Setup/Maintenance.  JDBC has the edge here as well.  All that’s required to configure this setup are the credentials and the connection string which identifies the JDBC driver class, server/port and database name.  Database links on the other hand usually require involvement from the DBA team to approve and create the necessary link objects in the Phire database.  On-going maintenance is a little easier with JDBC also because when a password changes it just needs to be changed in the on-line setup page in Phire, whereas the database link object needs to be dropped and recreated, again by a DBA usually.

So in the end, we nearly always recommend using JDBC these days.  If you’re site is already setup to use database links, and you’d like to switch, look for a reference document named “How_to_Switch_to_JDBC_Connection.pdf”.  If you have any questions, please contact support.


How can the App Designer project build be automated when Phire is on a Unix/Linux app server?

A powerful feature of Phire is its ability to automatically perform the App Designer “project build” following a migration.  This of course is the process of synchronizing the database tables/views/indexes with any updated record definitions in the project.  Without this feature in Phire, a user needs to log into the target environment using App Designer following a migration to manually perform the build.

The trick however, is that the PeopleTools App Designer program only operates on Windows, thus Phire needs a Windows server to run it on.  So there are two choices if you want to automate the project build in Phire – either put Phire on a Windows application server, or setup a Windows process scheduler.   If using a Windows app server then the build can run in-line as part of the migration.   If using a Unix/Linux app server, then a Windows process scheduler can be used.  In that setup then the build is submitted as a separate process on the scheduler after the migration is complete.

The choice is set on Page 2: Domain Definition in the Domain Setup Wizard (Phire Architect > Architect Administration > Domain Setup Wizard).  The option “Build Method” includes options to perform the build on either the App Server or on the Process Scheduler (or None, if that’s your choice).  Additional setup for the process scheduler is shown if that choice is selected.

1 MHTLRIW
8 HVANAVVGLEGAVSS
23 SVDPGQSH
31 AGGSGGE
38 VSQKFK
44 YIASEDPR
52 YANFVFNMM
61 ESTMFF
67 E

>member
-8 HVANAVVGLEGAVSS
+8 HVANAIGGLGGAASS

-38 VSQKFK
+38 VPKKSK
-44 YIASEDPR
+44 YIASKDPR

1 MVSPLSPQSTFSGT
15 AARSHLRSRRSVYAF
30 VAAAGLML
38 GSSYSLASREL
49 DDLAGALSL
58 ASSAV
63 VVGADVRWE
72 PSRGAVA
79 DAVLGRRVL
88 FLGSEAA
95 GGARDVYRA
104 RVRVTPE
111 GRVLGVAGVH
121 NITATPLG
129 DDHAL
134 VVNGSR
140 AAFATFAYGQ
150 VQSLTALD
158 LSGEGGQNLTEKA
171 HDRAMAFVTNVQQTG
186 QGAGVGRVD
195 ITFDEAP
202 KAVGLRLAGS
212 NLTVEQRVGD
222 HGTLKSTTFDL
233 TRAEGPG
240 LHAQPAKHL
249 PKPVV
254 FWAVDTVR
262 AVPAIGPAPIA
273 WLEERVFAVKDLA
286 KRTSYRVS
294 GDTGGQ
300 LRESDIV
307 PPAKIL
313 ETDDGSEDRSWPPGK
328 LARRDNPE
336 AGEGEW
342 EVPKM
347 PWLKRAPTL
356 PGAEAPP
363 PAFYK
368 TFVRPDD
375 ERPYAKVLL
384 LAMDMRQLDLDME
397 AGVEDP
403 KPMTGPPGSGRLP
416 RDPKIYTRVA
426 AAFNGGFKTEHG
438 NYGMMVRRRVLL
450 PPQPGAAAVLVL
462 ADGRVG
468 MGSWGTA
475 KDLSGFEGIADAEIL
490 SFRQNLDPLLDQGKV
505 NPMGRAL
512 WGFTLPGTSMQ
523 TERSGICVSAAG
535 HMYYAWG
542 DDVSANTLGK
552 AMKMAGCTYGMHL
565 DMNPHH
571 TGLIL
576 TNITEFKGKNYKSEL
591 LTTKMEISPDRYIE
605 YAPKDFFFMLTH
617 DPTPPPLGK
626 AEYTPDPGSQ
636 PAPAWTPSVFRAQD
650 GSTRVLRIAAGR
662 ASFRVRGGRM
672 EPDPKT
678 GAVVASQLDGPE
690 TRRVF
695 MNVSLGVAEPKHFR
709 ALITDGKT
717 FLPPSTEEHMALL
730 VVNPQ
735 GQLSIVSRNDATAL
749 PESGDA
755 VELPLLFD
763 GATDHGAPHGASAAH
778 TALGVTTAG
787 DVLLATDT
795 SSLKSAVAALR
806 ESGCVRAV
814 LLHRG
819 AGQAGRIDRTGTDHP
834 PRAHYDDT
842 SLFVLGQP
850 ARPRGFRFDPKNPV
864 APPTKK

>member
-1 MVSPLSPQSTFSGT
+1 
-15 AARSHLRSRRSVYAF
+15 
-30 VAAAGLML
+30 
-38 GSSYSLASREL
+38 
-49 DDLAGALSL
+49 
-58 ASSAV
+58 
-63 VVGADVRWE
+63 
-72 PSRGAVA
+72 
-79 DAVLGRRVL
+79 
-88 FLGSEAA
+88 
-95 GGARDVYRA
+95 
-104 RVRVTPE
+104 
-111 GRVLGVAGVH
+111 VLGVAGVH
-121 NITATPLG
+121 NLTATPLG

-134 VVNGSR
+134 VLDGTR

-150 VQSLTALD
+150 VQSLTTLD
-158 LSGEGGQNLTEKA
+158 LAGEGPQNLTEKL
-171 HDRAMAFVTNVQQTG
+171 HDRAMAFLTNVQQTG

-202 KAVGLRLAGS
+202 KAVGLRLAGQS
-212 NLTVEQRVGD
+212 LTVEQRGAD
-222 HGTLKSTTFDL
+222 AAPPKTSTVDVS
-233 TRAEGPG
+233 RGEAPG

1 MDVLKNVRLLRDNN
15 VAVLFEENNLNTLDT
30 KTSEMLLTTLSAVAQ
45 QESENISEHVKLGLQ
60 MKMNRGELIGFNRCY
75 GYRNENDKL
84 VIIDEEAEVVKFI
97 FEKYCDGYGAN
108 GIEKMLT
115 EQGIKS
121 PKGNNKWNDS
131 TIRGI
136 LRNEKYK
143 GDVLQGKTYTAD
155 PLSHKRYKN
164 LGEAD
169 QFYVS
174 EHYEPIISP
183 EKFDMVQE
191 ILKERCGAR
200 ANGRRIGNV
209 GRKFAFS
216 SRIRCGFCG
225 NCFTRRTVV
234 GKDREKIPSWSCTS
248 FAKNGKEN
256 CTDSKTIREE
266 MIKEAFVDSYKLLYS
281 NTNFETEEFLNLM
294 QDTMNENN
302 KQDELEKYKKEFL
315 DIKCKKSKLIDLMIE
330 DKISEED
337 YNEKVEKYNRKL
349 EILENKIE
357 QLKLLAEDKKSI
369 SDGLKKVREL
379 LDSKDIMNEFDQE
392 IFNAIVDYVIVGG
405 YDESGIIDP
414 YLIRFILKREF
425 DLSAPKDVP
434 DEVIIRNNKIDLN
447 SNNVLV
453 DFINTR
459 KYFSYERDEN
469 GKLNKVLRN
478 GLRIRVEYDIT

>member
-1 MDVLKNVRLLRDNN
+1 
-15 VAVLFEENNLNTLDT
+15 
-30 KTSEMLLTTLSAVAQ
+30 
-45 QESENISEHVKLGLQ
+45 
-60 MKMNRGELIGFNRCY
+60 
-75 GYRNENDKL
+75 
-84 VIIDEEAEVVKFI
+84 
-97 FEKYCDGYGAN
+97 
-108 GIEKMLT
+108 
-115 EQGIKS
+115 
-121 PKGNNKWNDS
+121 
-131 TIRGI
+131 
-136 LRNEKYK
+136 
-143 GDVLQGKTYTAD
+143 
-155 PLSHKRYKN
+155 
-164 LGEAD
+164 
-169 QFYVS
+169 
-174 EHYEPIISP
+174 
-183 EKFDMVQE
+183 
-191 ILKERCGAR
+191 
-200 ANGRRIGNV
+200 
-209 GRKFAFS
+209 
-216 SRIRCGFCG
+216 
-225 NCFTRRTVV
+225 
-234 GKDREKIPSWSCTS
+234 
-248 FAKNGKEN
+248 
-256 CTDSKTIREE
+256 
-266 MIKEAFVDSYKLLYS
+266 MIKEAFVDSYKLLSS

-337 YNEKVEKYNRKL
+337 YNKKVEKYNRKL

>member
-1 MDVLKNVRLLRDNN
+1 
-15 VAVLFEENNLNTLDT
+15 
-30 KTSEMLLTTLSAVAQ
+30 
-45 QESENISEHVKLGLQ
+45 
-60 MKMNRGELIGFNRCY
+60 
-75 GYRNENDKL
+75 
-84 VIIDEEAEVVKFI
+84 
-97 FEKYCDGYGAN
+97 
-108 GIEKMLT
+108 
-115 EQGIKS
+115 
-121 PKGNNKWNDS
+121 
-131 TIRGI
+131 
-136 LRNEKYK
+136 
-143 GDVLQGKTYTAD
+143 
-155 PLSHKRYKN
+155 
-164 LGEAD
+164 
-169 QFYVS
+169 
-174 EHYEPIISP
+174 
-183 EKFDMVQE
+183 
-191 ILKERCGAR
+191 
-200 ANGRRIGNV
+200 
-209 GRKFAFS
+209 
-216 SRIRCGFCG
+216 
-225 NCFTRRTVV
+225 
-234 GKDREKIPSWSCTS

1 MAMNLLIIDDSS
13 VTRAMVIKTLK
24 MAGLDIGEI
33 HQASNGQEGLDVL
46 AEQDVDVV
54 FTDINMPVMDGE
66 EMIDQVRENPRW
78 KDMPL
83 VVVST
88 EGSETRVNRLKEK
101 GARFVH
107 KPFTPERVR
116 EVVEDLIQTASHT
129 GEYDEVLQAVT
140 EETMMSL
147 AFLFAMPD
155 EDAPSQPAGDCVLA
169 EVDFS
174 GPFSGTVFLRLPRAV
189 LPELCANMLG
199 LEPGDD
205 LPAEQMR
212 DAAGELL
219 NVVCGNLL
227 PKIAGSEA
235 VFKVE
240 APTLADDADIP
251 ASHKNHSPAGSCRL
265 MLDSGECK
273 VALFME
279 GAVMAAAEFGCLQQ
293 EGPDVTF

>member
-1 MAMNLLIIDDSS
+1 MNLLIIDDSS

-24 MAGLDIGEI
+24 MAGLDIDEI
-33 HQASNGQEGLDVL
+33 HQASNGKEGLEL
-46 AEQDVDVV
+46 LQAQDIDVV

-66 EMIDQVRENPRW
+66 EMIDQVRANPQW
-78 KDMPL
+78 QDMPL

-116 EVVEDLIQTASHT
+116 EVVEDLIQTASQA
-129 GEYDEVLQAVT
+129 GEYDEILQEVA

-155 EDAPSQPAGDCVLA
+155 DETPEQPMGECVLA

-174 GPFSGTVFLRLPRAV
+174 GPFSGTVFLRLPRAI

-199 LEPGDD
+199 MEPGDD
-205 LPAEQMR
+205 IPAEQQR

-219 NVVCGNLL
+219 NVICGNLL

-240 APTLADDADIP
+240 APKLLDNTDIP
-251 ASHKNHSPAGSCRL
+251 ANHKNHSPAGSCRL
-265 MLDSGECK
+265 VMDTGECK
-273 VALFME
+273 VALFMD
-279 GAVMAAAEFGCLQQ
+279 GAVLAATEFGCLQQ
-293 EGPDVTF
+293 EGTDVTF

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What is the difference between “Standard” and “Ad hoc” Migration?

On the Migration page of the Change Request component are two buttons:  “Standard Migration” and “Ad hoc Migration”.

When entering a Standard Migration, the target is assumed based on the status of the workflow (see the Task page of the CR).  This generally represents the common migration path and business process that all work follows.  And controls in the workflow will prevent migration to a given target until prerequisite steps are completed, and then only by the assigned user or a member of the assigned role.  When complete, the workflow will automatically advance to indicate that the migration has occurred.

The Ad hoc Migration on the other hand, is intended to request a migration to a target that is not likely to be in the normal workflow, or in special circumstances to work outside of the controls of the workflow.  The Ad hoc Migration does not advance the workflow upon completion.  A common example is a training or sandbox database that is not normally part of the migration path, but occasionally needs to receive code as it moves through testing.  Another example is a test database that has been refreshed and needs a CR re-migrated – the ad hoc migration allows this to be done without having to fail the CR workflow back to the earlier migration step.  The list of available targets is setup on Page 14: Workflow Databases in the Domain Setup Wizard (Phire Architect > Architect Administration > Domain Setup Wizard).  Additionally, only a user with permission to migrate to the selected target will be able to initiate the migration.